Due to their downward air discharge, vertical units ( see illustration ) are particularly desirable for heating areas with high ceilings and where craneways and other obstructions dictate high mounting of heating equipment. Unit heaters can provide distinctively different patterns to meet specific heat-throw and heat-spread requirements.


Air delivery patterns - horizontal delivery unit heaters

These units are widely used for general air heating ( see illustration ). Horizontally positioned louvers can be adjusted to lengthen or shorten heat throw and/or decrease or increase the mounting height. Adjustable vertical louvers, when used in combination with horizontal louvers, permit complete directional control of heated air.

H M Max. mounting height, ftT Heat throw @ H M' ftH L Lower mounting height, ftT L Heat throw @ H L , ft



Locating unit heaters
  1. Use as few units as possible to give proper heat distribution and coverage to the area. The number depends on the heat throw of the individual units. Arrange the units to minimize piping, wiring, and installation costs.

  2. More than any other factor, improper mounting height is the cause of most unsatisfactory unit heater installations. When mounted higher than recommended, improper heat distribution results, and comfort is reduced.

  3. Horizontal delivery units should be located so the airstream wipes the exposed walls of the building with parallel or angular flow, without blowing directly on the walls. Heaters should be spaced so each one supports the airstream from another. This arrangement sets up a circulatory air movement, producing a blanket of warm air along a cold wall.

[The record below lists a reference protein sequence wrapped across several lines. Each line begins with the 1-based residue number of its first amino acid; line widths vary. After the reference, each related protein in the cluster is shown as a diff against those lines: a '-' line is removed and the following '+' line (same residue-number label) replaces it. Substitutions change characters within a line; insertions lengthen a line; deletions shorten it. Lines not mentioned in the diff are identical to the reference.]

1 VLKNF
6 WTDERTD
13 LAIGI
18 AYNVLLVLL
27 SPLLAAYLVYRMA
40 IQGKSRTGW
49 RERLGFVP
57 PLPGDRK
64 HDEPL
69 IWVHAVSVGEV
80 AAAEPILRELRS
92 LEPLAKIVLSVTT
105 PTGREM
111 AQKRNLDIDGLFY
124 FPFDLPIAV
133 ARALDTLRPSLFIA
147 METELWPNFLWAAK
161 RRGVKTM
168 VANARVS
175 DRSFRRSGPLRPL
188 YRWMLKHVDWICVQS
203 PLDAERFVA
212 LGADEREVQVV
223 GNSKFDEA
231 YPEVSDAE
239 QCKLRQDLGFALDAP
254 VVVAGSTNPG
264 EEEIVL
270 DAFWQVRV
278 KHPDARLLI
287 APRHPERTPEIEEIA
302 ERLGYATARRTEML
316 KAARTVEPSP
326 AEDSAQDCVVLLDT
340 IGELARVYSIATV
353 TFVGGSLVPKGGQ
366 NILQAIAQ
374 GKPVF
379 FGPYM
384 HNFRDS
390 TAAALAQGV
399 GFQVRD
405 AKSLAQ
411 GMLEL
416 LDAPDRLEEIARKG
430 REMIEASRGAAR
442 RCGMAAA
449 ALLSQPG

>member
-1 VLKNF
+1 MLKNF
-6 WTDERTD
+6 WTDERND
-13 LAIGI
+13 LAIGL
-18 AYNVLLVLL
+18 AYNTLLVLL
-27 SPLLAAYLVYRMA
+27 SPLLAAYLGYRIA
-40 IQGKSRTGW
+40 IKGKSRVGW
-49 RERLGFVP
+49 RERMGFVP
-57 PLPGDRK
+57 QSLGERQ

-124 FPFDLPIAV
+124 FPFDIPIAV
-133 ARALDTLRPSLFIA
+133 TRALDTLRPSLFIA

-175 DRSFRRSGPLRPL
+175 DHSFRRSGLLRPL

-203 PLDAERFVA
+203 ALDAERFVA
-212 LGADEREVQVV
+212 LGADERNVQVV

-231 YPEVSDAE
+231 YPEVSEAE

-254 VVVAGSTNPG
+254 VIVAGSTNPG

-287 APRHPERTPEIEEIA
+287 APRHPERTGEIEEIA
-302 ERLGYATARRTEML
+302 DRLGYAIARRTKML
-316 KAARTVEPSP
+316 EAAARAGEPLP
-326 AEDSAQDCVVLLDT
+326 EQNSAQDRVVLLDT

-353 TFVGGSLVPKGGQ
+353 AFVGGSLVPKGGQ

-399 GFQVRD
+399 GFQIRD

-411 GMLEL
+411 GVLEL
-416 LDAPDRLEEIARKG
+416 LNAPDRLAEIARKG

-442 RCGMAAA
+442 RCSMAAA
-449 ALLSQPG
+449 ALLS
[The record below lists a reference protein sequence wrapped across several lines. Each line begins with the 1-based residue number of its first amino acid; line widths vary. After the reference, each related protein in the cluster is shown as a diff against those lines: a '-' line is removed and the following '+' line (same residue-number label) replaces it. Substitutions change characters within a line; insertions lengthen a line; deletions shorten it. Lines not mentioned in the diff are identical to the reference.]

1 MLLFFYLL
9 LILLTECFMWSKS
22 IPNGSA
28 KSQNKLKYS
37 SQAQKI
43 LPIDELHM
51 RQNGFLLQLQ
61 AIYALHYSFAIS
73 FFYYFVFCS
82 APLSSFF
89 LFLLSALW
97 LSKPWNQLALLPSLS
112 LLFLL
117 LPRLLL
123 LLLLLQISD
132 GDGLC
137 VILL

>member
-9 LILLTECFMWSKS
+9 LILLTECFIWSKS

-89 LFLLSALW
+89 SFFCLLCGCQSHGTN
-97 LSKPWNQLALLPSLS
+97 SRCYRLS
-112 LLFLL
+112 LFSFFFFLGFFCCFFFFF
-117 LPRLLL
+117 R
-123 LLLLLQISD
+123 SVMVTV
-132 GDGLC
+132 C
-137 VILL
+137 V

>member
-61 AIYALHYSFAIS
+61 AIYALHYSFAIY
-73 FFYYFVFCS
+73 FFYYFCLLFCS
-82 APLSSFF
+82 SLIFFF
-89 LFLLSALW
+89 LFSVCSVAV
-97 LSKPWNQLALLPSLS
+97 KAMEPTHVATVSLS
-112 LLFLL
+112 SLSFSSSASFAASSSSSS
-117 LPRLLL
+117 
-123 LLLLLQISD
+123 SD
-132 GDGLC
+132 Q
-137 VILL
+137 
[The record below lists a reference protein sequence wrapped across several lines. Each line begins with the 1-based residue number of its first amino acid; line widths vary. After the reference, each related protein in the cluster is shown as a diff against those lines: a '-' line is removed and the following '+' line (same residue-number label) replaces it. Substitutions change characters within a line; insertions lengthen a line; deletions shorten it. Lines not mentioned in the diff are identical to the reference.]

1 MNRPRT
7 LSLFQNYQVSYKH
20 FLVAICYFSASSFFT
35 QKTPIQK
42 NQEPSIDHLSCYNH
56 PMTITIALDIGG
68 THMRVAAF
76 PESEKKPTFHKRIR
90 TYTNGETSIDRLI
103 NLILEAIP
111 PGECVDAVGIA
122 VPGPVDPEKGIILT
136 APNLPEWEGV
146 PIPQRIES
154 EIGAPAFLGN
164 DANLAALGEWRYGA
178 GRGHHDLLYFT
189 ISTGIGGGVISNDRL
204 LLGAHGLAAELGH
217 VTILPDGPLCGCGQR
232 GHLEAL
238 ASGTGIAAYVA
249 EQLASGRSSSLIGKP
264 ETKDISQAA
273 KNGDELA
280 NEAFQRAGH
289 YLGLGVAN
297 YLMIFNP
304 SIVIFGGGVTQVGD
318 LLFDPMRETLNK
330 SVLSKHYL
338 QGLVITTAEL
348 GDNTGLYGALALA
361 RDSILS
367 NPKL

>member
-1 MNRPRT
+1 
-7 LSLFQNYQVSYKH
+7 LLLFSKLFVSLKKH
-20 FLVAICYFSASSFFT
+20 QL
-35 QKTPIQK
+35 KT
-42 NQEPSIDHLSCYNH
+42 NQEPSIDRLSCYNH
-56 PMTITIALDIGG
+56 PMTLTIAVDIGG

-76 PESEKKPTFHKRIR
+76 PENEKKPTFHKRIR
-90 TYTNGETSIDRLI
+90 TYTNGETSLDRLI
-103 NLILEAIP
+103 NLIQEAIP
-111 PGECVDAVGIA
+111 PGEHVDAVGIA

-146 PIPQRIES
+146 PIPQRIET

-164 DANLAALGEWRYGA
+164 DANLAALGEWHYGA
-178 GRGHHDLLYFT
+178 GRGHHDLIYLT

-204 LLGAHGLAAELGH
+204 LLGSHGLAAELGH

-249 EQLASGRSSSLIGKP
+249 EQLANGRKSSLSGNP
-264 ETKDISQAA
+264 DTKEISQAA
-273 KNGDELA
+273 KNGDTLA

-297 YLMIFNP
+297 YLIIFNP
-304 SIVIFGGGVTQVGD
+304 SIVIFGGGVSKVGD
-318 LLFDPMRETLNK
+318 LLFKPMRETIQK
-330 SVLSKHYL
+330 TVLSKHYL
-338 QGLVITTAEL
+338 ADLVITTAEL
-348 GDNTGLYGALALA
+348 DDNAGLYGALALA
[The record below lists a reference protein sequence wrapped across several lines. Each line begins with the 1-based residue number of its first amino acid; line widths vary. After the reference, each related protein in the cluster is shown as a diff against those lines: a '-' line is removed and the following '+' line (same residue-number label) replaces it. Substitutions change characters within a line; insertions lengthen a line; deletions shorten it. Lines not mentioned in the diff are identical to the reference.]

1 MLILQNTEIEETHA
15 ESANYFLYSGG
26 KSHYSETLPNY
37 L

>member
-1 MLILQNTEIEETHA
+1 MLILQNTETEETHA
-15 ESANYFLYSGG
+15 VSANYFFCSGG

4. Locate units so their airstreams have minimum interference from machinery, partitions, columns, and other obstacles.

  5. Unit heaters installed in a building exposed to a prevailing wind should be located to direct a large portion of heated air along the windward side of the building.

  6. Large expanses of glass or large doors frequently opened should be blanketed by long-throw unit heaters.

  7. In buildings with high ceilings, vertical delivery unit heaters equipped with proper air distribution devices are recommended to produce comfort in central areas of the space to be heated. Horizontal units are used for heating peripheral areas in these buildings.

  8. Horizontal units should not blow directly at workers. Airstreams should be directed down aisles, into open spaces on the floor, or along exterior walls.

  9. When only vertical delivery units are used, they should be located to blanket exposed walls.

  10. Several unit heaters can be operated by a single thermostat. In large, open spaces, where various activities take place, zonal heating, using individual thermostats, improve comfort and reduce fuel costs.

  11. Unit heater fans may be operated during warm weather to maintain air circulation. Equip units with fan switches for this purpose.

    1. A number of location patterns are available. To view a variety of suggested locations, click on the types below: